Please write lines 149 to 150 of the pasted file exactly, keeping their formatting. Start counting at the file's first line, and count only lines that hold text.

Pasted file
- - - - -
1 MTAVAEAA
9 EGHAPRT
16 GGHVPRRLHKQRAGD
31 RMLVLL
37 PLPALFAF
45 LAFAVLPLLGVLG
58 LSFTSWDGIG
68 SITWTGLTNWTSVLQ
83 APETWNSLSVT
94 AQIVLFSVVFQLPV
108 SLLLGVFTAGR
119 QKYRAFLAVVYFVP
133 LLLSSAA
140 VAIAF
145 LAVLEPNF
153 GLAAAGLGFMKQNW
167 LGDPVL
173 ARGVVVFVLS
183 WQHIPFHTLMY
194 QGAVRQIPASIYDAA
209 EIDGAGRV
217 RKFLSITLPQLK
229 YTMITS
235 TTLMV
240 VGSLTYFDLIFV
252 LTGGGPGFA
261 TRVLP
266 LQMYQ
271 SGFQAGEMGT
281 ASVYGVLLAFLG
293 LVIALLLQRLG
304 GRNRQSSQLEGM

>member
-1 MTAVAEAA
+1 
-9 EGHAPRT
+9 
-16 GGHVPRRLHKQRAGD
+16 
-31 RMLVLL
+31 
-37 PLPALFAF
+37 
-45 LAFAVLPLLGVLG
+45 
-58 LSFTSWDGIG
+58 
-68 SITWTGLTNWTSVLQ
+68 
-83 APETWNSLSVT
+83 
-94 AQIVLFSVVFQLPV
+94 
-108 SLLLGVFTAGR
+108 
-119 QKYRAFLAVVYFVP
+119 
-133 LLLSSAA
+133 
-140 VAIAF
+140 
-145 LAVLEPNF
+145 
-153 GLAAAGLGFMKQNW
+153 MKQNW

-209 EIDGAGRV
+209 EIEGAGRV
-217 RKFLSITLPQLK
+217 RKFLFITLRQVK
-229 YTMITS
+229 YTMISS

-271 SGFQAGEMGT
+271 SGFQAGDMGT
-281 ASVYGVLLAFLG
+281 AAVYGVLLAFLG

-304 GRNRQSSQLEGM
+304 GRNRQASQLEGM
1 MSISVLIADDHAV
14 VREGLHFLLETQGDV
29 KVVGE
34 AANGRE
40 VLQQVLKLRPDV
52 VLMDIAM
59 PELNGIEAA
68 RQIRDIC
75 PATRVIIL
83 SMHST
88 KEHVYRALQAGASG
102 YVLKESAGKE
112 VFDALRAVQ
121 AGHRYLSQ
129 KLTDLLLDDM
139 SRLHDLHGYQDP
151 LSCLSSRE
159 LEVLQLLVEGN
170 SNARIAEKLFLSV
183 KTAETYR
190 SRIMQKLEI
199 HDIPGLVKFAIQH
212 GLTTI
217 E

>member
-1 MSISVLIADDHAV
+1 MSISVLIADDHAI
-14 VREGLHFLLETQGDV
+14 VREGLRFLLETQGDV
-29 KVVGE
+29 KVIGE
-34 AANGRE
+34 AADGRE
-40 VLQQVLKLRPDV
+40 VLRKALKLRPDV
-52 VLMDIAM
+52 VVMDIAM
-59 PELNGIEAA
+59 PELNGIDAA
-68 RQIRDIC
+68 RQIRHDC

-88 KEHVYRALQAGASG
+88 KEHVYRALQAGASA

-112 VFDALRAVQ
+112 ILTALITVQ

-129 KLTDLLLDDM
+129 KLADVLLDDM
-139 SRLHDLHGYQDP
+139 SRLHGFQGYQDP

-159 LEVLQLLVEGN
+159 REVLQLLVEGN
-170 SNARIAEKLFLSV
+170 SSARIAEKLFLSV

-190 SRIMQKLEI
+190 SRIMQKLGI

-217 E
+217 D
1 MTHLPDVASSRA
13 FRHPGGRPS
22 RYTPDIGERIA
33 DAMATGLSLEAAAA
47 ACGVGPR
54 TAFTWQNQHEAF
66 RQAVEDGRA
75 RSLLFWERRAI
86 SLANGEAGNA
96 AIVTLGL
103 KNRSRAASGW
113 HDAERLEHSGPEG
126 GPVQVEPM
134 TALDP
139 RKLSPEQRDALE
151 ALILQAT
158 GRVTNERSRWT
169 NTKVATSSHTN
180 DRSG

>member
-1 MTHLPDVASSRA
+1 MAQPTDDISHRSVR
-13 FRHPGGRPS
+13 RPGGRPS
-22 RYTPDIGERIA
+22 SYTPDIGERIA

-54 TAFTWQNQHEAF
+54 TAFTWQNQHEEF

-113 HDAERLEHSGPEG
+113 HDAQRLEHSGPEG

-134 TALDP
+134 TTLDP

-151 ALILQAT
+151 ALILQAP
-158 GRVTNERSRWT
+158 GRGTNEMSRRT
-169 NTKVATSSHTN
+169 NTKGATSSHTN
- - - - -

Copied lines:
139 RKLSPEQRDALE
151 ALILQAT